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Seafood, marine industries prep for Seattle Ocean Cluster

A New England Ocean Cluster has proven successful, and it's ready to grow.

Iceland Ocean Cluster -- a group connecting companies, entrepreneurs, investors and academics in the marine industry -- has seen such success that the group has slowly been expanding into the United States.

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The New England Ocean Cluster was set up a couple of years ago and the Cluster House -- a physical space for the entities to collaborate, which will include an Incubation Center to help start-ups kick start their plans -- will officially open in Portland, Maine, next month.

Now, former Icelandic Minister of Industry and Commerce Ragga Arnadottir is working on setting up a similar cluster for the Seattle industry.

"It really started just like the New England project, with local interest," Arnadottir told IntraFish. "We have had a lot of interest from other US areas, Seattle being one of them."

Arnadottir officially joined the Iceland Ocean Cluster a handful of weeks ago, specifically to start the Seattle project, but she said she worked with the group intensively during her time as minister.

Still, even though the project is "definitely in the initial stages," Iceland Ocean Cluster Founder and CEO Thor Sigfusson has been thinking about developing a cluster in Seattle for some time.

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"We've felt interest [in Seattle] both from the public sector, as well as from local companies and from Icelandic companies who see this as in interesting market," Arnadottir said.

"A lot of Icelandic big players and bankers and Iceland Air have been involved with this area, so we feel a lot of interest back home."

Arnadottir spent several days in Seattle earlier this month -- partly to attend the Fish 2.0 workshop -- and to have "good discussions" with groups such as the Port of Seattle, Washington Governor Jay Inslee's office, the University of Washington "and other players that might be potential partners."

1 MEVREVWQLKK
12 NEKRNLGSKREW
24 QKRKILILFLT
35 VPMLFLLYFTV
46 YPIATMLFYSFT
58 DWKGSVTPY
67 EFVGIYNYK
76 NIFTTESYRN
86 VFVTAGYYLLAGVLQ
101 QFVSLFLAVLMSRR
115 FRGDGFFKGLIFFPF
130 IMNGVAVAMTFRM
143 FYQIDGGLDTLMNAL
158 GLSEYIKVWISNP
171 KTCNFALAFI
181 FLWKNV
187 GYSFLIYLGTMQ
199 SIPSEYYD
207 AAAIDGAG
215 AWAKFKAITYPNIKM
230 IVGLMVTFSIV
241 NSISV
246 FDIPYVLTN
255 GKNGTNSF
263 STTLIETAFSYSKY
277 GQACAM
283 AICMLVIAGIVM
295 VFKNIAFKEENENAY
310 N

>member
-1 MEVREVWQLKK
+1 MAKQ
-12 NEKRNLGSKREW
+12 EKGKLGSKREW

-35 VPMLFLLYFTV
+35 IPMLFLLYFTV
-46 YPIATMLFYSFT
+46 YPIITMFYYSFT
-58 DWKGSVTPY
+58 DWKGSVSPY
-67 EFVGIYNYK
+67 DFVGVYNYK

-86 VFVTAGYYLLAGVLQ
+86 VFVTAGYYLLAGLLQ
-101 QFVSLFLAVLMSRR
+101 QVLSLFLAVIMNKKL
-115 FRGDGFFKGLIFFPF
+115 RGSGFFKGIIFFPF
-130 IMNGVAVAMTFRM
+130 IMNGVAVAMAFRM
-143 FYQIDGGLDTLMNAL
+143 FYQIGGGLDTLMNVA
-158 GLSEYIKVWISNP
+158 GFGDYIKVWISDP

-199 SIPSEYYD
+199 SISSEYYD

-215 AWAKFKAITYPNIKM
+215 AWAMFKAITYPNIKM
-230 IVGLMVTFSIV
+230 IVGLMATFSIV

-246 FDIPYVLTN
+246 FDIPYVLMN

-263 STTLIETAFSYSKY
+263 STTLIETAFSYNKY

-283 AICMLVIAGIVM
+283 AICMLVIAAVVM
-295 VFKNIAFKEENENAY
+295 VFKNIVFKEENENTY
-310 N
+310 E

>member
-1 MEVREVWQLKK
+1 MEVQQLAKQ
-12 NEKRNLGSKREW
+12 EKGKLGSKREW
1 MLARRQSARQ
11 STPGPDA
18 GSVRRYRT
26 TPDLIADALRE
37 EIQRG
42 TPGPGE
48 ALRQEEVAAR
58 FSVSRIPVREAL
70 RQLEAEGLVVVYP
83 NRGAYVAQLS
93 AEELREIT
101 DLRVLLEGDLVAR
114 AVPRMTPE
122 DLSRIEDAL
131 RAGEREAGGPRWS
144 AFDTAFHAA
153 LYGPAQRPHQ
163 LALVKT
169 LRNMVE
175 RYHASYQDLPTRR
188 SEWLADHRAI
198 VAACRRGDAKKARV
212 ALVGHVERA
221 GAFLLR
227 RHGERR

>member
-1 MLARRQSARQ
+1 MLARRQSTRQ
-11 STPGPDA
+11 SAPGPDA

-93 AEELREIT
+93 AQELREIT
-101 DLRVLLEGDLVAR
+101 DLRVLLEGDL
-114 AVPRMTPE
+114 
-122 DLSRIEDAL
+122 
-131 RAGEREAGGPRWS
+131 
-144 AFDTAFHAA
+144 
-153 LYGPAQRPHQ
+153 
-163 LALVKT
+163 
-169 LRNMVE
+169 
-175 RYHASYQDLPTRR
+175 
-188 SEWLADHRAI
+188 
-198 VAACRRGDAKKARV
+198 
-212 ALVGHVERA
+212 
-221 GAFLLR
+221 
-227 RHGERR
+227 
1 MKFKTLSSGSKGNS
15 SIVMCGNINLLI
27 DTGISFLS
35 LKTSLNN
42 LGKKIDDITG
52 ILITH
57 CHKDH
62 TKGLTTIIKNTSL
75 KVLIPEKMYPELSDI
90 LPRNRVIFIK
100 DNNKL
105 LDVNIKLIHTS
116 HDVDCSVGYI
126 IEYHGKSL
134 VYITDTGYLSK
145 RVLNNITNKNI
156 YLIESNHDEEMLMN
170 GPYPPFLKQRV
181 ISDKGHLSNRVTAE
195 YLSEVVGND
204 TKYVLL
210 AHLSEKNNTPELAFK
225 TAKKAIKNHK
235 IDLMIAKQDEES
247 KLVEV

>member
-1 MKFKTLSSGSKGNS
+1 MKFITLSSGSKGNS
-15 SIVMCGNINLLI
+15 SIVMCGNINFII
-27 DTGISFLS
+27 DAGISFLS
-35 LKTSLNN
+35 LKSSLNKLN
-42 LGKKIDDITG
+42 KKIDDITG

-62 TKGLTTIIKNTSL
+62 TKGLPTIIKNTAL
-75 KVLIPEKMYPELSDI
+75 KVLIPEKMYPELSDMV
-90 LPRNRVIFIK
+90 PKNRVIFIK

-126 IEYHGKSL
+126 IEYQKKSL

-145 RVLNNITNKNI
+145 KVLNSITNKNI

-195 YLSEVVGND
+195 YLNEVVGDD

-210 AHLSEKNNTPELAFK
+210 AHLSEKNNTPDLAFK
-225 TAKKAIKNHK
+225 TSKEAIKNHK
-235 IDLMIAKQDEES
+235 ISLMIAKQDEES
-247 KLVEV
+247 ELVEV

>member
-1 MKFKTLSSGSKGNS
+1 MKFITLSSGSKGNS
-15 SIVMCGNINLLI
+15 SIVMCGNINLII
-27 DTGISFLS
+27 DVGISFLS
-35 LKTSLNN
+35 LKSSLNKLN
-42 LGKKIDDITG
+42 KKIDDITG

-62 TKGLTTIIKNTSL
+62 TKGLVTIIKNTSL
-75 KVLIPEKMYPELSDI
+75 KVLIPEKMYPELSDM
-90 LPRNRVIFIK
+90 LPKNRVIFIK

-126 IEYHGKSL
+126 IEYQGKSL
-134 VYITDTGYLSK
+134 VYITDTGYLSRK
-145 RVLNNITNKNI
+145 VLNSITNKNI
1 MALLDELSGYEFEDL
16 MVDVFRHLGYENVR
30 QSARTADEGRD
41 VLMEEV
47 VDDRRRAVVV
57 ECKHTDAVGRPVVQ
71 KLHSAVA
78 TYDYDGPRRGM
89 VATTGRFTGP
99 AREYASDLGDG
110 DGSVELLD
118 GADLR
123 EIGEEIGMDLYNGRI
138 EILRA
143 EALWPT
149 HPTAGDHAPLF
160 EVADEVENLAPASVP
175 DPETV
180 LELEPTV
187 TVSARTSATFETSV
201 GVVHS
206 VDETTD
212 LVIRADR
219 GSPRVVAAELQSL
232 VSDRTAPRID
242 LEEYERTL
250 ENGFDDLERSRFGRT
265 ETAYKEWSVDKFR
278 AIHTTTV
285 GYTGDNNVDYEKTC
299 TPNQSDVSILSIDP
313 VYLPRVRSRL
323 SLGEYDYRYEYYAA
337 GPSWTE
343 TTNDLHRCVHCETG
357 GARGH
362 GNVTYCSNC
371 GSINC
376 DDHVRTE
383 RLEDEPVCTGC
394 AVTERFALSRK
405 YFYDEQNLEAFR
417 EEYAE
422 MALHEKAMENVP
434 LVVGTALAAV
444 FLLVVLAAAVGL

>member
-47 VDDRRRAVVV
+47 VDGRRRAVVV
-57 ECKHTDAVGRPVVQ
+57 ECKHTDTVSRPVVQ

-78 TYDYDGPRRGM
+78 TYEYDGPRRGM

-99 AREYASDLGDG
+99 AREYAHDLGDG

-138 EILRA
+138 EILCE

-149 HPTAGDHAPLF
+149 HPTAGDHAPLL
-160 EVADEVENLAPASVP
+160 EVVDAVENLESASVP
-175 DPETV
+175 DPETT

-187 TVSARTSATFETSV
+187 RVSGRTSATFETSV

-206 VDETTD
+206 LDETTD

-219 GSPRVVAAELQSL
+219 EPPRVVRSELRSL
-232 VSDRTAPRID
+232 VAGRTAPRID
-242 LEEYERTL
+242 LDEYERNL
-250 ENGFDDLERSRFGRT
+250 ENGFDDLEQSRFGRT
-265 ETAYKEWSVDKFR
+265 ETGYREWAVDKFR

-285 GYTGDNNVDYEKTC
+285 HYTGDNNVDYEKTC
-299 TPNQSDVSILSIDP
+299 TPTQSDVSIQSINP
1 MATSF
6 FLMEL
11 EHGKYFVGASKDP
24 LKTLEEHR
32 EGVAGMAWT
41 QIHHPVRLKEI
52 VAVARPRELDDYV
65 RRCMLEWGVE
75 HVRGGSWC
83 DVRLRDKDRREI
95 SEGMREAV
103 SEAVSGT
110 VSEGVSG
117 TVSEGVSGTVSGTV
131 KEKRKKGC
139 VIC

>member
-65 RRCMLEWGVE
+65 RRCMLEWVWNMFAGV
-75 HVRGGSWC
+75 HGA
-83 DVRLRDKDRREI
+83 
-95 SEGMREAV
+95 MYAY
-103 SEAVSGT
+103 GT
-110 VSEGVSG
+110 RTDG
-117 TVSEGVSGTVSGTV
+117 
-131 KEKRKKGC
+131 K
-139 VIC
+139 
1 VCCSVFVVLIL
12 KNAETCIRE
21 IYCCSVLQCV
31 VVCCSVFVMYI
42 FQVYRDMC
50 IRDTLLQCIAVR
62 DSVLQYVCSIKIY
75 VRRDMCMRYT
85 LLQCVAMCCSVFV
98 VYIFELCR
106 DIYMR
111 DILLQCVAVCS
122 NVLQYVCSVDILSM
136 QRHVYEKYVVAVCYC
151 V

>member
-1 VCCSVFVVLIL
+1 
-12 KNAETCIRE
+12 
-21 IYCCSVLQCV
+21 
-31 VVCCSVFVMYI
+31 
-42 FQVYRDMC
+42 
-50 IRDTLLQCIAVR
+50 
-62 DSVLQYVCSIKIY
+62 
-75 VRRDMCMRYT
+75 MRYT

"It's too early to say we have formed any alliances or partnerships, this is all in the initial stages," Arnadottir cautioned. "But so far, so good."

She's urging anyone connected to the ocean to consider participation -- from fisheries gear makers, equipment makers, even clothing designers who use fish leather in their products.

"Our main purpose is very simple," she said. "We want to increase the worth and value of each fish caught and eliminate waste, and therefore emphasize sustainability and respect for the resource. Any company here that is interested in that is a potential partner."

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One thing Arnadottir wants to make clear: Iceland Ocean Cluster is not here to copy and paste its experience in her home country, and she's not looking to run the show once a Seattle Ocean Cluster is established.

"We are looking for local partners and we want to fulfill the local demands," she said. "If things are done differently here, we will adjust our model to that rather than impose our way of doing things. It's a complete partnership."

Arnadottir also will help facilitate the initial organization process, but "I'm not going to be the person who will run this in the future. I will just get it in the hands of a local partner that can operate it and see the baby grow."

Indeed, the model has proven successful in Iceland and has piqued the industry's interest in the United States.

The group had an introductory meeting at Seafood Expo North America in Boston last month, and Arnadottir said they expected less than two dozen people to attend.

"We had 60 people from six US states and a lot of companies, each which have their agenda but are willing to cooperate," she said. "That is very rewarding and something we can build upon."

The timeline is dependent on the process of forming a company, but Arnadottir hopes to have established the cluster by this fall, she said.

The process of establishing the actual Ocean Cluster House took two years in New England, so she's predicting a similar timeline for a similar space in Seattle.

As for other places in th US, "there's definitely interest from Alaska," she said, adding that there is already an unaffiliated Alaska Ocean Cluster in place, but "whether or not we will partner with them is too early to tell."

"Whether Seattle will be connecting the Northwest or if there will be Ocean Clusters in other places, it's something that needs to be decided upon locally I think," Arnadottir said. "The most important thing is respecting the individual needs of the areas."

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